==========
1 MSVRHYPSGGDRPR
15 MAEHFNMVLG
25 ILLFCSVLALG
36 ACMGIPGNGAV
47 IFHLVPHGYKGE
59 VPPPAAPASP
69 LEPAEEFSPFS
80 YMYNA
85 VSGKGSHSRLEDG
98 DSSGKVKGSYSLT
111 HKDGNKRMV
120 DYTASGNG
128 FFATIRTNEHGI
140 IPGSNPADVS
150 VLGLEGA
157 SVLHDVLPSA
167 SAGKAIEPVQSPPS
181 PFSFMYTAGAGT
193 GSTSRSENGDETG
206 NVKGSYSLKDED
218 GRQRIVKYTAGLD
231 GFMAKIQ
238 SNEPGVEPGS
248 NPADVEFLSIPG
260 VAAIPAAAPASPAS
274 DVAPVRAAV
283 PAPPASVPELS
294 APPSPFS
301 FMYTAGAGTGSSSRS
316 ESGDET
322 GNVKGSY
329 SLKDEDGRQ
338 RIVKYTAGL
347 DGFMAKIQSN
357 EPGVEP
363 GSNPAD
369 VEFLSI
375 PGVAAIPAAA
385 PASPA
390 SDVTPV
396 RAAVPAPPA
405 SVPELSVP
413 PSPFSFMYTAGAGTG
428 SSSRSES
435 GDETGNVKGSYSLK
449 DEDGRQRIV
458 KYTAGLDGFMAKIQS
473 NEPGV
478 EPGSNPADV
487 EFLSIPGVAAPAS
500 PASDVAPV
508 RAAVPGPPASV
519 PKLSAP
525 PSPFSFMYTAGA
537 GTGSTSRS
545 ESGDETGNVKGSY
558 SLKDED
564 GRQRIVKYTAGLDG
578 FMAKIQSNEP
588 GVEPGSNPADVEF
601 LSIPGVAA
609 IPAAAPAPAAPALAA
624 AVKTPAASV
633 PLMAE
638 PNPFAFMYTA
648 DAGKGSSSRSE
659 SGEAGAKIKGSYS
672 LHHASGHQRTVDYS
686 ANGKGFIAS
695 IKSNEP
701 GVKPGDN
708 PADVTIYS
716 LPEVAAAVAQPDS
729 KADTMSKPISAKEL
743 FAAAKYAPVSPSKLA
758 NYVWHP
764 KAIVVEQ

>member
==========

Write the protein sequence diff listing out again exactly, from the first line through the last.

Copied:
1 MSVRHYPSGGDRPR
15 MAEHFNMVLG
25 ILLFCSVLALG
36 ACMGIPGNGAV
47 IFHLVPHGYKGE
59 VPPPAAPASP
69 LEPAEEFSPFS
80 YMYNA
85 VSGKGSHSRLEDG
98 DSSGKVKGSYSLT
111 HKDGNKRMV
120 DYTASGNG
128 FFATIRTNEHGI
140 IPGSNPADVS
150 VLGLEGA
157 SVLHDVLPSA
167 SAGKAIEPVQSPPS
181 PFSFMYTAGAGT
193 GSTSRSENGDETG
206 NVKGSYSLKDED
218 GRQRIVKYTAGLD
231 GFMAKIQ
238 SNEPGVEPGS
248 NPADVEFLSIPG
260 VAAIPAAAPASPAS
274 DVAPVRAAV
283 PAPPASVPELS
294 APPSPFS
301 FMYTAGAGTGSSSRS
316 ESGDET
322 GNVKGSY
329 SLKDEDGRQ
338 RIVKYTAGL
347 DGFMAKIQSN
357 EPGVEP
363 GSNPAD
369 VEFLSI
375 PGVAAIPAAA
385 PASPA
390 SDVTPV
396 RAAVPAPPA
405 SVPELSVP
413 PSPFSFMYTAGAGTG
428 SSSRSES
435 GDETGNVKGSYSLK
449 DEDGRQRIV
458 KYTAGLDGFMAKIQS
473 NEPGV
478 EPGSNPADV
487 EFLSIPGVAAPAS
500 PASDVAPV
508 RAAVPGPPASV
519 PKLSAP
525 PSPFSFMYTAGA
537 GTGSTSRS
545 ESGDETGNVKGSY
558 SLKDED
564 GRQRIVKYTAGLDG
578 FMAKIQSNEP
588 GVEPGSNPADVEF
601 LSIPGVAA
609 IPAAAPAPAAPALAA
624 AVKTPAASV
633 PLMAE
638 PNPFAFMYTA
648 DAGKGSSSRSE
659 SGEAGAKIKGSYS
672 LHHASGHQRTVDYS
686 ANGKGFIAS
695 IKSNEP
701 GVKPGDN
708 PADVTIYS
716 LPEVAAAVAQPDS
729 KADTMSKPISAKEL
743 FAAAKYAPVSPSKLA
758 NYVWHP
764 KAIVVEQ

>member